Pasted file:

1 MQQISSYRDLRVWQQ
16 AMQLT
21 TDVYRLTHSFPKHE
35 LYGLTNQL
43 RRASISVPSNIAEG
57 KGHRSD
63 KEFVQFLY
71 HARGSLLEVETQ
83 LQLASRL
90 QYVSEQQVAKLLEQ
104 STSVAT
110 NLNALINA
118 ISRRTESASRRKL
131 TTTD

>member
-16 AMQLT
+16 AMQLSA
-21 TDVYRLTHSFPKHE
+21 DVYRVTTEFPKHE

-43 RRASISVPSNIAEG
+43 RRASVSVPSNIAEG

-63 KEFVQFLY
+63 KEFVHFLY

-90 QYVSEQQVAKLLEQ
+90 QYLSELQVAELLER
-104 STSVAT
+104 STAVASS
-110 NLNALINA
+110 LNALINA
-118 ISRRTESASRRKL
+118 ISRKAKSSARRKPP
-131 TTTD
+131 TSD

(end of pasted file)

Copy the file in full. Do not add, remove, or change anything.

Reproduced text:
1 MQQISSYRDLRVWQQ
16 AMQLT
21 TDVYRLTHSFPKHE
35 LYGLTNQL
43 RRASISVPSNIAEG
57 KGHRSD
63 KEFVQFLY
71 HARGSLLEVETQ
83 LQLASRL
90 QYVSEQQVAKLLEQ
104 STSVAT
110 NLNALINA
118 ISRRTESASRRKL
131 TTTD

>member
-16 AMQLT
+16 AMQLSA
-21 TDVYRLTHSFPKHE
+21 DVYRVTTEFPKHE

-43 RRASISVPSNIAEG
+43 RRASVSVPSNIAEG

-63 KEFVQFLY
+63 KEFVHFLY

-90 QYVSEQQVAKLLEQ
+90 QYLSELQVAELLER
-104 STSVAT
+104 STAVASS
-110 NLNALINA
+110 LNALINA
-118 ISRRTESASRRKL
+118 ISRKAKSSARRKPP
-131 TTTD
+131 TSD